Oslo museum security thwarted two activists trying to stick to Edvard Munch’s ‘Scream’
As activists increasingly target works of art in stunts aimed at drawing attention to the climate emergency, museums have begun to step up their security measures to protect their collections.
This morning security at the National Museum of Norway in Oslo intervened as two women tried to cling to Munch’s The Scream (1893). They were taken care of by the police in the company of a third person who was filming the event.
The group came from Finland, Germany and Denmark. They are associated with a Norwegian activist group ‘Stop oljeletinga’ (Stop oil exploration), which demands that the government declare an immediate halt to oil exploration on the Norwegian continental shelf, as well as a plan to equitably match the oil workers of today to those of tomorrow. coming. Norway is one of the largest oil and gas producers in the world.
The paint was not damaged, although some glue residue was left on the protective glass. The room was then emptied and closed to the public.
Some of the world’s most famous masterpieces are now the target of activists, including Vermeer’s work a girl with an earringby Van Gogh Sunflowers and now, The Scream.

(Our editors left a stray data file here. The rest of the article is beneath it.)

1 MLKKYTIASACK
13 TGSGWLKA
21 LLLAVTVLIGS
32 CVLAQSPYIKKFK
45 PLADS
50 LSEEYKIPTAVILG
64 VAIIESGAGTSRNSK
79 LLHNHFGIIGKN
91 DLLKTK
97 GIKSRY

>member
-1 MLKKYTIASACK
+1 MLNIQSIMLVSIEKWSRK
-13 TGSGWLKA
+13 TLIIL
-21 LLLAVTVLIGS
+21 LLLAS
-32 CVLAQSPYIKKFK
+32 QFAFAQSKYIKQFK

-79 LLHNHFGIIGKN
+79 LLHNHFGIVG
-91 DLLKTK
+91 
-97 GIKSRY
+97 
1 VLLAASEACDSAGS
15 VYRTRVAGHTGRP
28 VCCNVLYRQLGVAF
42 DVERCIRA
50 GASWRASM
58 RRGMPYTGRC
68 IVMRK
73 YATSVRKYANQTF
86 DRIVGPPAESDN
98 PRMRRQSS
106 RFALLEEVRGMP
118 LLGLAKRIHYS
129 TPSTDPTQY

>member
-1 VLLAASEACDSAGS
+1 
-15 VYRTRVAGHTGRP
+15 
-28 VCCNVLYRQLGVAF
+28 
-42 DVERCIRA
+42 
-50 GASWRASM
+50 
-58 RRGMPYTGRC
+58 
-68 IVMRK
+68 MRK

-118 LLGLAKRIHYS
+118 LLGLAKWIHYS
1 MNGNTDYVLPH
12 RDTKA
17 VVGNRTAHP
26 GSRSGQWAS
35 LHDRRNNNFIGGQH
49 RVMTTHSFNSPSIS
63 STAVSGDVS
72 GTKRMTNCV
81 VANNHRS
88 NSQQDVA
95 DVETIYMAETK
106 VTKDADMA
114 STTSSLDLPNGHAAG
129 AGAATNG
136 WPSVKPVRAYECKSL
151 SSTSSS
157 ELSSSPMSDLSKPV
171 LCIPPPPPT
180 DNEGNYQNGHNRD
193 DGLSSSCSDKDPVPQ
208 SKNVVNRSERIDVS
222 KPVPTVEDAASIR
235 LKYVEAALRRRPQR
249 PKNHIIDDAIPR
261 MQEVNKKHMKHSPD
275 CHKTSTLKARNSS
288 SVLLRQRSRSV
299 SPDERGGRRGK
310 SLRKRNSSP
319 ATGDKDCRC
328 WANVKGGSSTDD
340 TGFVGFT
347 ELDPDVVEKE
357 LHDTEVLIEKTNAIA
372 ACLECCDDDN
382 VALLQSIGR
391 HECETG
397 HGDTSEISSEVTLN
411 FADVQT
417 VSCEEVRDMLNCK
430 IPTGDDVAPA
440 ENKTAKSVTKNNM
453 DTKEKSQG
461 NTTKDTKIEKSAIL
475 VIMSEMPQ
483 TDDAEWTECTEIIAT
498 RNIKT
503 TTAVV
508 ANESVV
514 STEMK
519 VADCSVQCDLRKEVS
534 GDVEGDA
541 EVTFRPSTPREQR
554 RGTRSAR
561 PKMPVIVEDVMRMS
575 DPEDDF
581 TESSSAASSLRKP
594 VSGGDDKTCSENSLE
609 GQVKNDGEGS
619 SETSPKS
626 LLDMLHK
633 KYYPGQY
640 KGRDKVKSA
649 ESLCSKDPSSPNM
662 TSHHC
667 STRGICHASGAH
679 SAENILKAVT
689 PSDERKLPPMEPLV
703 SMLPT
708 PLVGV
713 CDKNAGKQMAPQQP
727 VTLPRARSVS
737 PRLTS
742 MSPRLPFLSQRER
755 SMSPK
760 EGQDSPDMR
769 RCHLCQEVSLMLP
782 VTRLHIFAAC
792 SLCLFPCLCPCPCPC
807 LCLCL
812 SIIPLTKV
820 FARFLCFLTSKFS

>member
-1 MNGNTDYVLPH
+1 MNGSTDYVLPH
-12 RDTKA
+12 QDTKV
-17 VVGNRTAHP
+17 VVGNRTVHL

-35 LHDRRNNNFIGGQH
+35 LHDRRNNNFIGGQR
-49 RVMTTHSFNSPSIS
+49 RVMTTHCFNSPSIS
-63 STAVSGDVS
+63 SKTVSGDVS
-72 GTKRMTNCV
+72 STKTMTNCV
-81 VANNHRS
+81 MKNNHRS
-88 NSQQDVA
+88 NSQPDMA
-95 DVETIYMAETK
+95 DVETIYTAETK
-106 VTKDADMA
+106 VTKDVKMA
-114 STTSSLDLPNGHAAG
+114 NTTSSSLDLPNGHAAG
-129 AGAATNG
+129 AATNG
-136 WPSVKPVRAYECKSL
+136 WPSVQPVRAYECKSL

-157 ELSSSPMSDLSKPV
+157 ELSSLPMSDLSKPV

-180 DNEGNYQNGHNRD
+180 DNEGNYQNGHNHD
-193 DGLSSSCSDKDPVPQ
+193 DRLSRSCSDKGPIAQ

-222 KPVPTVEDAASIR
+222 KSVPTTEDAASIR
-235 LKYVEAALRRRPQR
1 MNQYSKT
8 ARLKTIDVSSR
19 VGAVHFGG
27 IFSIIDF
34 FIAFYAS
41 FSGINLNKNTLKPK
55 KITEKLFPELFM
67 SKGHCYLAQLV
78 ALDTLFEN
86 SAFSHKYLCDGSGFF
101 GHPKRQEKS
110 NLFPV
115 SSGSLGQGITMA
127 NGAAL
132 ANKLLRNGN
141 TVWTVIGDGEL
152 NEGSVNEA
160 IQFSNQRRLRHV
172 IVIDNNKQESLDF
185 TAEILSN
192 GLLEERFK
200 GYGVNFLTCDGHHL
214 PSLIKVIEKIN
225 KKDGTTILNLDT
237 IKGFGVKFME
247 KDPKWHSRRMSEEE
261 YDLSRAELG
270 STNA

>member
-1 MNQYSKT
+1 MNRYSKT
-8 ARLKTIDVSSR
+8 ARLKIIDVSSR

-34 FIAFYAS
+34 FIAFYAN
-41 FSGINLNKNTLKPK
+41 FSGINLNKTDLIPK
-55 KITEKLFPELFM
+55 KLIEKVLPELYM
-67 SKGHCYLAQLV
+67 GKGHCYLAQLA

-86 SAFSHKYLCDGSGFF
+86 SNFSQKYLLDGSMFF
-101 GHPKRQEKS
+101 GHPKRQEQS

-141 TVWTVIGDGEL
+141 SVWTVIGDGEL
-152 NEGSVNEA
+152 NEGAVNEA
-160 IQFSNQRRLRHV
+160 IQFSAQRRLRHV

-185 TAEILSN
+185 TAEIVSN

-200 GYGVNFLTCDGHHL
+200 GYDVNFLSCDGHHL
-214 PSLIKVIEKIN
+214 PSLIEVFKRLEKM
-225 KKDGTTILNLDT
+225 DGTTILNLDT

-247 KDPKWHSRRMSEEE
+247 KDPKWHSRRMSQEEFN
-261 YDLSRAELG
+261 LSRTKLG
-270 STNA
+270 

MUseums have stepped up their security efforts in response to the frequency of attacks. Several museum security experts spoke to Artnet News about steps cultural institutions can take to defend against these types of attacks, including training security on what to look out for, as well as asking visitors to store all jackets and bags in lockers. A similar intervention occurred at the Musée d’Orsay in Paris on October 27, but security was able to prevent a woman from Just Stop Oil from throwing soup at an unidentified artwork.
Today, the International Council of Museums (ICOM) released a new statement on these protests. He highlighted “the role of museums as key players in initiating and supporting climate action within their communities” through education, awareness raising and dedicated exhibitions. .
“To achieve the full transformative potential that museums have for sustainable development, ICOM wants museums to be seen as allies in the face of the common threat of climate change,” the statement said.
“ICOM recalls that all museums, as trusted institutions, have a role to play in shaping and creating a sustainable future. Civil society is a key player in climate action: from NGOs, networks and activists to cultural institutions and museums. We must act collectively and in solidarity for our planet, because there is no climate solution without transforming our world.
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